Housebound during the pandemic, O’Brien stocked up on art books. His latest show featured riffs on the Italian Renaissance masters Michelangelo and Piero della Francesca. “I was very much interested in how we can show gay affection or desire in an art-historical context,” he said. In one painting, he altered Piero’s The Nativity by substituting his husband for the Virgin Mary worshipping the Christ child. “Piero was setting the Bible in his own world,” O’Brien said. “I wanted to be in Brooklyn painting like Piero in Tuscany.” He made another painting from a detail of two hands raised above the water in The Battle of Cascina, one of the few non-homoerotic bits in that unrealized work by Michelangelo of soldiers bathing in a river. But O’Brien isn’t sure he is done with The Battle of Cascina. “I want to do a bathhouse like Spa Castle with this arrangement,” he said.
Ojih Odutola, 36, has invented her own mythology. Born in Nigeria, she immigrated as a child with her family to Alabama. At the Frick, she is preparing a seven-foot-tall portrait of a Nigerian woman to be in dialogue with a Rembrandt self-portrait. It is in the same style as the 40 drawings in her just-opened show at the Hirshhorn Museum and Sculpture Garden, in Washington, D.C., in which she imagines a society where only same-sex relationships are permitted. In subject matter, the Frick drawing is subtler about its queerness. Ojih Odutola said the woman radiates both strength and attentive receptiveness. “She is not fem or masc, but both, in presentation,” she said of her subject. “I feel that way. It’s a queer view.”
The secret history of gay picture-making appeals powerfully to young queer painters. “The Young and Evil,” a show at David Zwirner curated by Jarrett Earnest in 2019, displayed the work of a coterie of interconnected gay New York artists from the 1930s, ’40s, and ’50s: Paul Cadmus, Pavel Tchelitchew, George Platt Lynes, Jared French, and George Tooker chief among them. Much of the work was sexually explicit and could not be exhibited publicly during the artists’ lifetimes. “That show blew my mind,” O’Brien said. Toor concurred: “ ‘The Young and Evil’ was such an important show for all of us,” he said. Finding predecessors can be as confidence boosting as connecting with contemporaries. “There’s nothing new about queer painting,” Glynn said. “What’s new is that we’re capitalizing.”
But sexuality is only part of anyone’s identity. For people of color, ethnicity can be as significant as queerness, and the task is to tie the two together. “Through the paintings and my relationships, I am trying to draw a line between growing up in a conservative Islamic country and being an authentic inheritor of the liberation movements of gay men that happened in the 1970s and ’80s here,” said Toor, who travels from his East Village apartment to visit his family and friends in Lahore every year. “That’s the line I hope to draw that encompasses both of those things: to make them coexist in the world of pictures. The only way they can coexist is in fantasy and allegory.”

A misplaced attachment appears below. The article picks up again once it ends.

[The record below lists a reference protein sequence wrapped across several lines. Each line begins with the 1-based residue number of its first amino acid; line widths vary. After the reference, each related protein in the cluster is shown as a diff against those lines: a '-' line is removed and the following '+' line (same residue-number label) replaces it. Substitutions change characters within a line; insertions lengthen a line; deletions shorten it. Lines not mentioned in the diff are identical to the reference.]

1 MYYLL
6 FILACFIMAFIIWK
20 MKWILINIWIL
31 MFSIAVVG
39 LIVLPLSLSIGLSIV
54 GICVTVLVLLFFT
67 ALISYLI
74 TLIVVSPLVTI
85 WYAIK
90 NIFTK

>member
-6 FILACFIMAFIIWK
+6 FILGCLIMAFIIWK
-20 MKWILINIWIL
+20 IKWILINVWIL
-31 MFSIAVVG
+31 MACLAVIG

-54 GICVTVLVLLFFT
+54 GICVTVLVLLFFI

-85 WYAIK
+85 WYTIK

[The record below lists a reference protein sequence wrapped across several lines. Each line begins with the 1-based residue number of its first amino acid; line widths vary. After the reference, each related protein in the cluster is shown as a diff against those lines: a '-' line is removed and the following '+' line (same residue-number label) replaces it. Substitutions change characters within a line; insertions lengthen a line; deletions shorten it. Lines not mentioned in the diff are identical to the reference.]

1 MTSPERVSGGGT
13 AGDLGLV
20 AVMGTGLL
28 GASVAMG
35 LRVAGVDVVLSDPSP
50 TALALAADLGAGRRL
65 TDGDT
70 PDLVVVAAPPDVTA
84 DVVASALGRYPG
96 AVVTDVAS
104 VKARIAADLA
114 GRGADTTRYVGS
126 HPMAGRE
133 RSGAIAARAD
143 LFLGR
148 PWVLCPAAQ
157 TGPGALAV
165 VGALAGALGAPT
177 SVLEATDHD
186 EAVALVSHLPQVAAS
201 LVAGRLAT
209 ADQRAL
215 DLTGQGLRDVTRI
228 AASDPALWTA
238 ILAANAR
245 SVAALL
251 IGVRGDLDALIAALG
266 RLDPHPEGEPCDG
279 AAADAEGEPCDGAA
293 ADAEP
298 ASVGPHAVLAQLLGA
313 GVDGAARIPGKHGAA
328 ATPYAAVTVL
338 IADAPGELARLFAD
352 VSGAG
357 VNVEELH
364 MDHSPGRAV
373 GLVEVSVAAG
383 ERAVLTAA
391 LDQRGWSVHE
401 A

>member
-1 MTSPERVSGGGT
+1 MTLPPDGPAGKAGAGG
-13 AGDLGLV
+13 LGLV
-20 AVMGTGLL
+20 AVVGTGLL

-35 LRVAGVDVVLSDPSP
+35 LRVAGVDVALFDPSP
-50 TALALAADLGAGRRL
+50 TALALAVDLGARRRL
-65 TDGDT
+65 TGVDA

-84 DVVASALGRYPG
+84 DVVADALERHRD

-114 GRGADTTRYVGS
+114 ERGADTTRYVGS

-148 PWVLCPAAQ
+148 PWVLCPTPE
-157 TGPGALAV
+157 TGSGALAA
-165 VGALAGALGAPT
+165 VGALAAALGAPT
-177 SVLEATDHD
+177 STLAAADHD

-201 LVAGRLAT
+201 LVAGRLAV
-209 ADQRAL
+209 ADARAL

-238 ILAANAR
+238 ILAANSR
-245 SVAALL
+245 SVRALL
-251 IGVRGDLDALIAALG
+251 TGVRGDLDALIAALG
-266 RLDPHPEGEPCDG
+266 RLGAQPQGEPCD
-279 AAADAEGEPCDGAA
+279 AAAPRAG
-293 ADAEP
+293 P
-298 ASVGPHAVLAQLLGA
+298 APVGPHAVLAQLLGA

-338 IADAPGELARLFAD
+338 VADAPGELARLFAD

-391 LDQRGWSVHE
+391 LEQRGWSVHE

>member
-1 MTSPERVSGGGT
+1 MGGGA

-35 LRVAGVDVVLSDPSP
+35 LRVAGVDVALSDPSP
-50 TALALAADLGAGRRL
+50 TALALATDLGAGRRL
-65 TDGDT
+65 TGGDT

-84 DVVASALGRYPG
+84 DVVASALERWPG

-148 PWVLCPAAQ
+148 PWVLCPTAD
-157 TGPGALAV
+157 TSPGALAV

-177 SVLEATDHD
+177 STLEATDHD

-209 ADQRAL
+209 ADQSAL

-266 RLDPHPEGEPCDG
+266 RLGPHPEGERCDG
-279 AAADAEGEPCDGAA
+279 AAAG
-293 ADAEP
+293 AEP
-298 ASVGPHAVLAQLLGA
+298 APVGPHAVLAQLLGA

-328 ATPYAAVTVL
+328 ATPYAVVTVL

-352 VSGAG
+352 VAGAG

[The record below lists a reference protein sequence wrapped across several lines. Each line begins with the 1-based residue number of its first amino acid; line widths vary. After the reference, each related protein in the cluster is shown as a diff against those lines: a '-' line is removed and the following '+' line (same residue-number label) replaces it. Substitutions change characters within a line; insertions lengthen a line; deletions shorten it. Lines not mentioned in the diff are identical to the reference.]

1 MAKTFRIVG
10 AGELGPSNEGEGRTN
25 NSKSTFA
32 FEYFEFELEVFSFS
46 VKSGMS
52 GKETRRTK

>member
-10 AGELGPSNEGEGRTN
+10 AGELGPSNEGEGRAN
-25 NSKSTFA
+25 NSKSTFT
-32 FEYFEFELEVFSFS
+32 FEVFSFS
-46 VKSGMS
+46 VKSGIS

Justin Liam O’Brien, Each Man Kills the Thing He Loves, 2021.
Courtesy of the artist and Monya Rowe Gallery, New York.
O’Brien in his Brooklyn studio.
Photographed by Tommy Kha.
For Sasha Gordon, 23, sexual orientation is the least obvious component of her self-presentation. “I’m Asian and queer, and also in a bigger body,” she said. “It was hard for me to accept that, so I put these three functions together under one umbrella.” Her clearest prototype is the contemporary Chinese artist Yue Minjun, who makes brightly colored pictures peopled by caricatured self-portraits. Gordon does something similar, reimagining scenes from her childhood and inhabiting them with empowered versions (frequently nude) of her current self. “As a minority, you feel wrong to take up space,” she said. “That’s why my paintings are loud, crazy figures that are really chaotic and bizarre. White artists don’t get why seeing this nude body is so important. They felt it was for shock value.”
Ojih Odutola believes the concept of queerness transcends sexuality and challenges the prevailing power dynamic. “I hope my pictures can express the erotic without being explicit, and the pride of the Black body that doesn’t seem like a reaction to its treatment,” she said. “Queerness permeates every picture I make.” She pointed to the skewed perspectives and the patterned mark-making in her recent drawings, and to her use of white and gray chalks and pastels on a black background. “I think it’s a very powerful way of starting,” she said. “How does white operate as a material in that? That’s what I interpret as queering the image.”
A queer vantage point is a matter of how you see, not what you see. If these artists make work that challenges assumptions about sex and domesticity, leading in turn to questions about other conventional beliefs, they will be gratified. “When I think about queerness, it’s indefinite,” Ojih Odutola said. “ ‘Queer’ is so open-ended now. You don’t have to identify as LGBTQ to be queer. I think queerness expands our definitions, and makes them more fluid and less striated. There is space for all of us here.”